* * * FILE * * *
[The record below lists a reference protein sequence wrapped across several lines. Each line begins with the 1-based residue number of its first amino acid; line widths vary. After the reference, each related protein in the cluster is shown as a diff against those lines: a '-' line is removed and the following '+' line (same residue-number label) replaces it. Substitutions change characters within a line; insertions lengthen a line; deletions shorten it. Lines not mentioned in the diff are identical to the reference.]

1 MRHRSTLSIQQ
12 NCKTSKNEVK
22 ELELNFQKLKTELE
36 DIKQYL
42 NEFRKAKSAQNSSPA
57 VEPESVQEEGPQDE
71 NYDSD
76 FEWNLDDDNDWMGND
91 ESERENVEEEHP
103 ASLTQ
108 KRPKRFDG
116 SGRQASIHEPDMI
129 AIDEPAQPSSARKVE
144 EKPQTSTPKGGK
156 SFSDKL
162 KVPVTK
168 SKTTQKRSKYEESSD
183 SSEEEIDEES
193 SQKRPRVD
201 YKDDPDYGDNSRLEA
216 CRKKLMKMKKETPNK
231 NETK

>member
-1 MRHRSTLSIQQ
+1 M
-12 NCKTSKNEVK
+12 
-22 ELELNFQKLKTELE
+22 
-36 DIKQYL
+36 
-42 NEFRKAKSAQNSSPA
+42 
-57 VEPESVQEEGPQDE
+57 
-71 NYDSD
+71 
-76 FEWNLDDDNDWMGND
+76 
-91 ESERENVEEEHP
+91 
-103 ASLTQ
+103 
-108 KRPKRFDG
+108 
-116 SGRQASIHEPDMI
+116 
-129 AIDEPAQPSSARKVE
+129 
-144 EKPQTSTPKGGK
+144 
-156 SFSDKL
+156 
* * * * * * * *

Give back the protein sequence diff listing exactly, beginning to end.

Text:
[The record below lists a reference protein sequence wrapped across several lines. Each line begins with the 1-based residue number of its first amino acid; line widths vary. After the reference, each related protein in the cluster is shown as a diff against those lines: a '-' line is removed and the following '+' line (same residue-number label) replaces it. Substitutions change characters within a line; insertions lengthen a line; deletions shorten it. Lines not mentioned in the diff are identical to the reference.]

1 MRHRSTLSIQQ
12 NCKTSKNEVK
22 ELELNFQKLKTELE
36 DIKQYL
42 NEFRKAKSAQNSSPA
57 VEPESVQEEGPQDE
71 NYDSD
76 FEWNLDDDNDWMGND
91 ESERENVEEEHP
103 ASLTQ
108 KRPKRFDG
116 SGRQASIHEPDMI
129 AIDEPAQPSSARKVE
144 EKPQTSTPKGGK
156 SFSDKL
162 KVPVTK
168 SKTTQKRSKYEESSD
183 SSEEEIDEES
193 SQKRPRVD
201 YKDDPDYGDNSRLEA
216 CRKKLMKMKKETPNK
231 NETK

>member
-1 MRHRSTLSIQQ
+1 M
-12 NCKTSKNEVK
+12 
-22 ELELNFQKLKTELE
+22 
-36 DIKQYL
+36 
-42 NEFRKAKSAQNSSPA
+42 
-57 VEPESVQEEGPQDE
+57 
-71 NYDSD
+71 
-76 FEWNLDDDNDWMGND
+76 
-91 ESERENVEEEHP
+91 
-103 ASLTQ
+103 
-108 KRPKRFDG
+108 
-116 SGRQASIHEPDMI
+116 
-129 AIDEPAQPSSARKVE
+129 
-144 EKPQTSTPKGGK
+144 
-156 SFSDKL
+156 